APTN National News
People across Nova Scotia are furious after finding out chiefs make hundreds of dollars in per diems for doing as little as sitting on a conference call for the Mi’kmaw Family Services Agency.
“This double dipping has to stop,” said Daniel Toney, a member of Annapolis First Nation in Nova Scotia.
Toney was part of a protest there earlier this month.
People are upset over the amount of money his chief, Janette Peterson takes home.
The chief gets her salary but also pulls in travel costs and per diems that double her salary. Peterson wasn’t available for comment.
“They’re already being paid to represent the department of Indian Affairs in whatever they’re doing,” said Elizabeth Marshall, member of Eskasoni, Cape Breton. “And I don’t know what they’re doing in all these meetings. What are they accomplishing?”
Marshall said she doesn’t see any benefit play out on the ground in her home community. What she sees is poverty, addiction, domestic abuse and high numbers of kids being taken into care.
“The chiefs are sapping many of these organizations,” said Marshall. “Are they meeting just for the honorariums or there to help our people?”
One of those organizations is Mi’kmaw Family & Children’s Services (MFCS); a cash-strapped agency tasked with child welfare on reserves in Nova Scotia.
Ottawa may be to blame for the agency’s chronic deficit, but a 2013 review of the agency points out “the cost of board expenses has risen 171 per cent in five years” to the tune of over $100,000 a year.
In 2011, the agency couldn’t afford full board meetings. The review by Cooney Consulting points out “the number of meetings decreased and the costs increased.”
It’s the chiefs who make up the board. And according to the report, decided a few years ago to raise their per diems to $500 “regardless of time commitment.”
A per diem is paid out even for a phone call.
The report recommends putting community members on the board.
Brenda Cope, an administrator with MFCS, said the chiefs offer an advantage.
“What we find is that the chiefs are more powerful than community members,” said Cope. “So when we’re talking to AANDC, it’s better to have the chiefs involved.”
Cope said the board costs are still running at over $100,000 because the chiefs are “meeting more often and because they’re doing more.”
But she added, the chiefs are looking at making changes to “bring it more into line with other organizations.”
Some effort to curb the cost of bringing chiefs to the table has been made said Potlotek Chief Wilbert Marshall.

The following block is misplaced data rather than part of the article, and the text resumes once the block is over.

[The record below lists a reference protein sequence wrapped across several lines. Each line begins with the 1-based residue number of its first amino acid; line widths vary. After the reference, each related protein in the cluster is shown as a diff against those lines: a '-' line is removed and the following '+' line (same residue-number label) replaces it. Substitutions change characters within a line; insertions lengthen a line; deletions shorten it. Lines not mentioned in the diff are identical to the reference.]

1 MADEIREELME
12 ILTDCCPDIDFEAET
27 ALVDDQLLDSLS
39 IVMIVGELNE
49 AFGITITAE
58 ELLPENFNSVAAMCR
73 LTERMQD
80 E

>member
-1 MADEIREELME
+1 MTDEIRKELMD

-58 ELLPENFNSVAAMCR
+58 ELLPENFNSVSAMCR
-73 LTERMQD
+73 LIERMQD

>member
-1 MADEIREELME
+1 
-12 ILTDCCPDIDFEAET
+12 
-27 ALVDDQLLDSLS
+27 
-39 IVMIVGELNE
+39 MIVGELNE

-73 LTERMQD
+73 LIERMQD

“Sometimes we have three meetings and people would get paid the full three meetings, the whole thing. Now we changed that part,” said Marshall. “If you’re already there you don’t have to travel, right? You get the honorarium. And some places are dropping theirs to $300 a day.”
Marshall said he racks up over 100,000 km a year on his personal car traveling to all these meetings. It’s demanding work he said.
“It’s hard because you’re gone every week,” said Marshall. “This week alone, I’ll be here for two days. I was gone one day. Next week? I’m gone all week.”
And the chiefs have some big agenda items on their plates, whether it’s child welfare, governance or treaty rights.
“There are a lot of expectations placed upon chiefs in terms of sitting in and playing a role in various initiatives,” said Chief Paul Prosper.
Chiefs can be a powerful advocate for an agency. But that comes at a price. For the Mi’kmaq child welfare agency the $500 per diem is steep.
Prosper said it’s about striking a balance.
“There have been some initiatives that are undertaken to try to look into that and bring that cost down,” said Prosper. “Because you don’t want to saddle an agency with that kind of cost, the chiefs do recognize that.”
The chiefs are now looking at the question of how often they should meet and how much they should get paid.
Elizabeth Marshall said they already are.
“If you’re there to help the people, you don’t need the per diem. They’re already getting a salary, sometimes six figures. Even with Transparency Act,” said Elizabeth Marshall, “per diems don’t show up.”
And she said nobody wants to talk about the kickbacks for chiefs.
“Any type of whistle blowing, anybody who challenges the chiefs, they’re blacklisted,” she said.
Marshall is shocked by the dollar figure attached to per diems, that a two meeting can mean $1,000 for a chief.
“As a poor person, even the travel costs are outrageous,” said Marshall. “Without the per diems, I doubt the chiefs would even have any meetings.”
Daniel Toney said people don’t know what happens behind closed door meetings. Or how much money the chiefs pocket. He wants that to change.
“People aren’t aware of it,” said Toney. “Until we lift the veil, most will continue to follow blindly.”
The Cooney review of MFCS provides a rare glimpse.
It was never made public. But it has led to changes.
According to a written release from chair of the board, Chief Debra Robinson, “the agency has approved new by-laws, a human resources manual, board governance manual and revised job descriptions. All of these changes have led to clarity on the role of the board and staff with respect to governance and management.”
The Assembly of Nova Scotia Chiefs is looking at how to make its meetings to deal with the business of the nation more affordable but there’s no timeline on that.
And no drop yet in per diem rates.
Prosper wants to spend more time in the First Nation that elected him last year. Technology may be way to do it.
In the age of Skype and video conferencing, per diems and travel costs could be a thing of the past, though it doesn’t look like that will happen anytime soon.